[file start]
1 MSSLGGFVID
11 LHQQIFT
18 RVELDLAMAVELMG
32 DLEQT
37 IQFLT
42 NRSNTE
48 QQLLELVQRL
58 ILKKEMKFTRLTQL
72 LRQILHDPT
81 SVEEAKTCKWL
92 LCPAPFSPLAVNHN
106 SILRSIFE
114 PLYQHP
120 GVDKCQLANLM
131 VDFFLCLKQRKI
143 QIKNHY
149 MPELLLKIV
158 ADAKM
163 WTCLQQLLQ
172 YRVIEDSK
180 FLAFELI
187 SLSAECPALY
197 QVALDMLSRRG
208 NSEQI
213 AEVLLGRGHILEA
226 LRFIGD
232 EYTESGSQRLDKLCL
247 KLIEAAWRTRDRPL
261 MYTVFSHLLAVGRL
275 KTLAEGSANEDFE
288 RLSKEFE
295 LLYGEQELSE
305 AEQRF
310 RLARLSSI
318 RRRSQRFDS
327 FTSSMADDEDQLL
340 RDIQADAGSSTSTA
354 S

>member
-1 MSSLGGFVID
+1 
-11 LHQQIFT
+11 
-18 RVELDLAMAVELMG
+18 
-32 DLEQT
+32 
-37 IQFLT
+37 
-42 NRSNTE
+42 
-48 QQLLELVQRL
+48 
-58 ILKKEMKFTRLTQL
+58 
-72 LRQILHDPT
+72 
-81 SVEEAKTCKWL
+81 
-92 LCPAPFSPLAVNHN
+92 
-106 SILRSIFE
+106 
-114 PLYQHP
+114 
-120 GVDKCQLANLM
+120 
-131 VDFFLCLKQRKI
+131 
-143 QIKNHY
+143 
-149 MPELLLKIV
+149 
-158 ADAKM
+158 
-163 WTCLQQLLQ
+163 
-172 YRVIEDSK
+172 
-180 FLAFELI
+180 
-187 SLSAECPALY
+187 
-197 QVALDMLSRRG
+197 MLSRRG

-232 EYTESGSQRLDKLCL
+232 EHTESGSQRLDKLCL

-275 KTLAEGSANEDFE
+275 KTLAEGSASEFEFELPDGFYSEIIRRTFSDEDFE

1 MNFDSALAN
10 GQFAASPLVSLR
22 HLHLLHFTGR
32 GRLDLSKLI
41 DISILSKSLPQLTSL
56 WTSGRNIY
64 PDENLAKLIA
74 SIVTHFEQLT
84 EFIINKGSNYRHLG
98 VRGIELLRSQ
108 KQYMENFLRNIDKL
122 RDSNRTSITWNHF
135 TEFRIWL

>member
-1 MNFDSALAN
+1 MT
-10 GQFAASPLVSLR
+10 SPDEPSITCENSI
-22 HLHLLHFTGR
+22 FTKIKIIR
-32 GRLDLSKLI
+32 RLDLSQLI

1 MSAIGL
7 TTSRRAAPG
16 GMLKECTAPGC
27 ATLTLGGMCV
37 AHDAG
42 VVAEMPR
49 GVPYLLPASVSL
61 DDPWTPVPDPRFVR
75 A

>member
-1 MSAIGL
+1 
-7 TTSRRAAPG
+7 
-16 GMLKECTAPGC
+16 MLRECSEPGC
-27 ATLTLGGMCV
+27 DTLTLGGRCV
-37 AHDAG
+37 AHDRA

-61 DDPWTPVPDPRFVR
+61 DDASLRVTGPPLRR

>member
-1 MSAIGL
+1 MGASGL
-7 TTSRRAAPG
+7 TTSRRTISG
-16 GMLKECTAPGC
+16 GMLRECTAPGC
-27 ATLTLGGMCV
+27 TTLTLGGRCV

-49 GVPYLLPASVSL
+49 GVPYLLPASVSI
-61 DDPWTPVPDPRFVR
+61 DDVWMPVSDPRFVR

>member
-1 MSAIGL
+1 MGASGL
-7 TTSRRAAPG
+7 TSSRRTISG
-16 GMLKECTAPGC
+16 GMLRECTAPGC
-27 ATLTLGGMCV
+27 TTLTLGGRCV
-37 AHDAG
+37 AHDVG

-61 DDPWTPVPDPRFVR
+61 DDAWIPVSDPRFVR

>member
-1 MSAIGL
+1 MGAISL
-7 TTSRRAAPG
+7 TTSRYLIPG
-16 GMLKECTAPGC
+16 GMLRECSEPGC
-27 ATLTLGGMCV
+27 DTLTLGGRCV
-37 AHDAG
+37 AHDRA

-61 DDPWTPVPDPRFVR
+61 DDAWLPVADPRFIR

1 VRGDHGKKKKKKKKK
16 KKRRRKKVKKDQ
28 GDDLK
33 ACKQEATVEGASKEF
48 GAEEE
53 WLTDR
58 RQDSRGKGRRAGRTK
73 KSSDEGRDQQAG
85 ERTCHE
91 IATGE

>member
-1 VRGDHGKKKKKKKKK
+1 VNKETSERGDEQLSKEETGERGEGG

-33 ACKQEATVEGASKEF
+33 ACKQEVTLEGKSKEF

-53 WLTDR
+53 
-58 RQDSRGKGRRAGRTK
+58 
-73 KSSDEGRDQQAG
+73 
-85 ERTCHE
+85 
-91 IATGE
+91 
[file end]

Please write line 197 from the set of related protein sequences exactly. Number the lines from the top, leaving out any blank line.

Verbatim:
+91 